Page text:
Camden Council’s Planning Committee granted consent to the local practice’s plans to create 14 flats on the triangular plot at 369-377 Kentish Town Road.
The scheme was supported by the Kentish Town Neighbourhood Forum but faced objections from other local groups and individuals over issues including its height.
Camden’s design review panel – made up of 26 independent professionals – found in January that the dMFK designs were of ‘very high quality’.
The practice made minor changes following the panel’s comments, and will be retained throughout the project to fulfil its vision.
Planning officers hailed the proposals as ‘a considered and creative design response’ to the site, adding that setting back the first to fourth floor along Kentish Town Road would reduce bulk and mass.
‘The proposed development is of high architectural quality, which would provide a significant improvement to the townscape over the existing car wash,’ added their report to councillors.
‘The development shows generosity to the public realm, including wider pavements and a relocated bus shelter, and would help to activate and enhance this part of the town centre.’
According to dMFK, the scheme represents ‘a considered and creative response to the site’s varied and disparate urban context, while contributing an exemplary, standalone piece of contemporary architecture that marks the distinct corner site with a defined and slender endpoint’.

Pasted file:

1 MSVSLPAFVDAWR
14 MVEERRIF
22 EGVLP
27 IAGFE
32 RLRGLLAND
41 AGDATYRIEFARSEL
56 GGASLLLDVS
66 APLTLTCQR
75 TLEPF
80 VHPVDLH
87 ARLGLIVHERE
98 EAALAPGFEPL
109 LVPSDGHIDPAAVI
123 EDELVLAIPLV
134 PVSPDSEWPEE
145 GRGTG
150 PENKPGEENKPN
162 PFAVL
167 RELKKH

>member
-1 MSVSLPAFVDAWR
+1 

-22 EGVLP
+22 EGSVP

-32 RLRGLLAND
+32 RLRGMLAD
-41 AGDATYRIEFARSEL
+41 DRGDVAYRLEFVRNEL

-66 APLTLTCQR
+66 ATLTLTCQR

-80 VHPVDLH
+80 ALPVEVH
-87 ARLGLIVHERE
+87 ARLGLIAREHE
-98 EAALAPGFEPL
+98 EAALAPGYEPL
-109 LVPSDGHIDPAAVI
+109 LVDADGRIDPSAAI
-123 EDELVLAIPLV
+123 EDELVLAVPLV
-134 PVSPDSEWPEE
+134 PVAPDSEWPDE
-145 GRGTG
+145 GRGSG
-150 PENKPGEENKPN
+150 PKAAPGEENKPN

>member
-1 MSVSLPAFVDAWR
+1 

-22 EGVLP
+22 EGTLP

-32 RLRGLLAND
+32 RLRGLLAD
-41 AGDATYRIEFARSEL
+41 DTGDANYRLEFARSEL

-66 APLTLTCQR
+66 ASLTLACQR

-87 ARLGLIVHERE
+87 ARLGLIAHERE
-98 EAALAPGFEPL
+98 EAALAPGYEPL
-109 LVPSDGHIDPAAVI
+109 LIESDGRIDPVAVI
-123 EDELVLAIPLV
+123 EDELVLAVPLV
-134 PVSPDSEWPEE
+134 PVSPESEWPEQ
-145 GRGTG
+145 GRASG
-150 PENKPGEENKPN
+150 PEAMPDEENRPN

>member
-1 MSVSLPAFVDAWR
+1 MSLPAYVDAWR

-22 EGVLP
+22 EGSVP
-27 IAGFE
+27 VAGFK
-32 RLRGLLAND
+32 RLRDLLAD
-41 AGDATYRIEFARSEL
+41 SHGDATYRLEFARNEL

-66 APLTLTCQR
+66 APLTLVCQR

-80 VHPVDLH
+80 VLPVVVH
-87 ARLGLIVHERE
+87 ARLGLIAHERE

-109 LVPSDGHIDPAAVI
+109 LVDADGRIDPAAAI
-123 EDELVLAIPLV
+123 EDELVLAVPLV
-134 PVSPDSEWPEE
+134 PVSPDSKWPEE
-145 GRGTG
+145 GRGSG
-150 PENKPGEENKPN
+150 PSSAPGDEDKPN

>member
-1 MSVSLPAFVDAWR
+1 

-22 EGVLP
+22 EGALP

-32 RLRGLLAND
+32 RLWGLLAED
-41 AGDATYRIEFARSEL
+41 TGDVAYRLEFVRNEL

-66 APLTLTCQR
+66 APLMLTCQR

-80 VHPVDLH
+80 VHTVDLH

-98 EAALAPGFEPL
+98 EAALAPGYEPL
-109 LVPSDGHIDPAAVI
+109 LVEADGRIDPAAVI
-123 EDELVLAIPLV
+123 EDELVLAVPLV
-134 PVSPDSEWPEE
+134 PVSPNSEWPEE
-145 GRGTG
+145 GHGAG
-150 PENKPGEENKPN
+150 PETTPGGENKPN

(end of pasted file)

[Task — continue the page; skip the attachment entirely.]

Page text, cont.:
The practice said its design related to the heights and styles of an eclectic range of neighbouring buildings, including the Bull and Gate Pub and the Assembly Rooms, both of which are Grade II-listed.
‘The building’s finessed brick and stone façade is designed to create depth and interest, reflecting the punched masonry elevations of Highgate Road and echoing the language of the many local brick buildings,’ said dMFK.
‘It does this through a combination of detailed brickwork, projecting brick panels, pigmented concrete framing, marked floor edges and selected window surrounds. Above the fourth floor, the architecture breaks away with a set-back, framed building prow that combines and celebrates the multiple design elements of the building as a whole.’
As well as facing onto the proposed Kentish Town Square, the residential building will connect to a proposed pedestrian route called The Heathline, which would link Kentish Town and Hampstead Heath.
Mobile phone giants Vodafone, Telefonica UK and Cornerstone – who operate a shared radio base station from the rooftop of a neighbouring property – objected to the residential scheme on the grounds that it would block 2G, 3G, 4G and 5G signal from the masts.
However, planning officers noted that a retrospective application to maintain these antennas in their current location had been refused and an enforcement notice served to remove them.